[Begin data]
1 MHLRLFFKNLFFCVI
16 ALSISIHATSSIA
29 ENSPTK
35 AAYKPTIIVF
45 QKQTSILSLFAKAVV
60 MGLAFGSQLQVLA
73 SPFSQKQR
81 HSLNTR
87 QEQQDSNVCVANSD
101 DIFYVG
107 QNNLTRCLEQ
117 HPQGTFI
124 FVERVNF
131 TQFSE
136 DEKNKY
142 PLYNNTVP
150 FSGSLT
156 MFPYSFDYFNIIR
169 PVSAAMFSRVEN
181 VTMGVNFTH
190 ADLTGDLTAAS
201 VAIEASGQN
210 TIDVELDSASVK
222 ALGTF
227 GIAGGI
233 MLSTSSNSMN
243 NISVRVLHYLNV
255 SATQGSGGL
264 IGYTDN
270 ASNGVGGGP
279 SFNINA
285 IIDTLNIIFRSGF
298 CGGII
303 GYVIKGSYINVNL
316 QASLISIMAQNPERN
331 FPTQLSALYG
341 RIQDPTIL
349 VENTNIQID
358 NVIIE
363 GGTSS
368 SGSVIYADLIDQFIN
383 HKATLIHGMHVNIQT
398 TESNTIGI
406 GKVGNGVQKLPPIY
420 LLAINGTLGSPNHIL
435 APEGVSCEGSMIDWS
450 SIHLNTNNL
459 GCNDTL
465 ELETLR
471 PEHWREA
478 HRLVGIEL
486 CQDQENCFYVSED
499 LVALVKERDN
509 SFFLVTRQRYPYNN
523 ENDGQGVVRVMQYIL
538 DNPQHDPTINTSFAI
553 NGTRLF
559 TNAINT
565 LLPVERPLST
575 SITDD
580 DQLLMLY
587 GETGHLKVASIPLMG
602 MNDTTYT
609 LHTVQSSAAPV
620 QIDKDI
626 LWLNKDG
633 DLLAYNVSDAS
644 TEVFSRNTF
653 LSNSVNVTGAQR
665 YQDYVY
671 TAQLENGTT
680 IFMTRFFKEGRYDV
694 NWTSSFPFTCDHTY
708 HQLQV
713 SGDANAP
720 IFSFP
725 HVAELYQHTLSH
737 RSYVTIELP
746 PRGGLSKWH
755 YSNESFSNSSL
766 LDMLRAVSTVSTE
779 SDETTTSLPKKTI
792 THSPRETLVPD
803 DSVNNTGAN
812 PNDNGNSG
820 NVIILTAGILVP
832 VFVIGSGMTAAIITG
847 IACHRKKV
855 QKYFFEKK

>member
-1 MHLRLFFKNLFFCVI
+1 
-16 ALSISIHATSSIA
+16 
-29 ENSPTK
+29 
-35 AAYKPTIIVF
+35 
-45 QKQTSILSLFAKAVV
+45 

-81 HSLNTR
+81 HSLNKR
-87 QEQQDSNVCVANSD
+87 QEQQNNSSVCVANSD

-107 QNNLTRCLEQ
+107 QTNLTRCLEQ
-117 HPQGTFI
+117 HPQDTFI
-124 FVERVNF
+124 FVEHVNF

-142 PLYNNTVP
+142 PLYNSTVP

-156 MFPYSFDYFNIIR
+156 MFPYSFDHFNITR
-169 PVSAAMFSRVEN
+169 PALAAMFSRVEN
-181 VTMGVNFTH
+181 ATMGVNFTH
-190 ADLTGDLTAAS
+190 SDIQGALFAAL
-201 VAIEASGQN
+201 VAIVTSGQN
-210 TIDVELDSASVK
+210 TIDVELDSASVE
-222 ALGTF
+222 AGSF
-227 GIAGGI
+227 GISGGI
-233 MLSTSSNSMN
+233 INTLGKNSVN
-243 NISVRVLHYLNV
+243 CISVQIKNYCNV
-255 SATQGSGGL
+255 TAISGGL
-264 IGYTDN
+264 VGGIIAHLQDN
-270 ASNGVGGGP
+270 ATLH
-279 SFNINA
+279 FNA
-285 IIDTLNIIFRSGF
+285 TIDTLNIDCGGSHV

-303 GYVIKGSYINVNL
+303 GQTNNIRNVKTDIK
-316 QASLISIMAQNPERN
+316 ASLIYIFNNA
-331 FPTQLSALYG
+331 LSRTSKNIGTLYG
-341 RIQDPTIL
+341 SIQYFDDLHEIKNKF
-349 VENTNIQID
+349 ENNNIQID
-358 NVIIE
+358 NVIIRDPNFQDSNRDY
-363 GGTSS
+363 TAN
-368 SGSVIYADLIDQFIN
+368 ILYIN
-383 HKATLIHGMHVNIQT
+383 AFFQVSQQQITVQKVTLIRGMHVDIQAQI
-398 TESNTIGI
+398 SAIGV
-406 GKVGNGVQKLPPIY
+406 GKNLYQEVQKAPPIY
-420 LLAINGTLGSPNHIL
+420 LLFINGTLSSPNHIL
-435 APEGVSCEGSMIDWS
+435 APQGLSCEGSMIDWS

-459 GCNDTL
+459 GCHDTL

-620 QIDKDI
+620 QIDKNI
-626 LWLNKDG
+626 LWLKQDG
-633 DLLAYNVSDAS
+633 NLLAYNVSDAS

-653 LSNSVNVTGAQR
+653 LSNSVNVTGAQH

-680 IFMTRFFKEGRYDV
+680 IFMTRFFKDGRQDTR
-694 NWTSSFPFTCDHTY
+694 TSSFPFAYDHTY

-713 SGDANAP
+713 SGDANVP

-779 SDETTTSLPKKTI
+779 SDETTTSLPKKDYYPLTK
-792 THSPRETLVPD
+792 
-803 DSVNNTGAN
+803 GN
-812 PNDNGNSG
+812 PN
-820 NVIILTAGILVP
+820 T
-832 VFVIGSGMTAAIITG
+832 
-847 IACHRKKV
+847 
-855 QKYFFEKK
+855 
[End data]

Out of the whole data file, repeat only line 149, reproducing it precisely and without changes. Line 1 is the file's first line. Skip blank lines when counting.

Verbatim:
-341 RIQDPTIL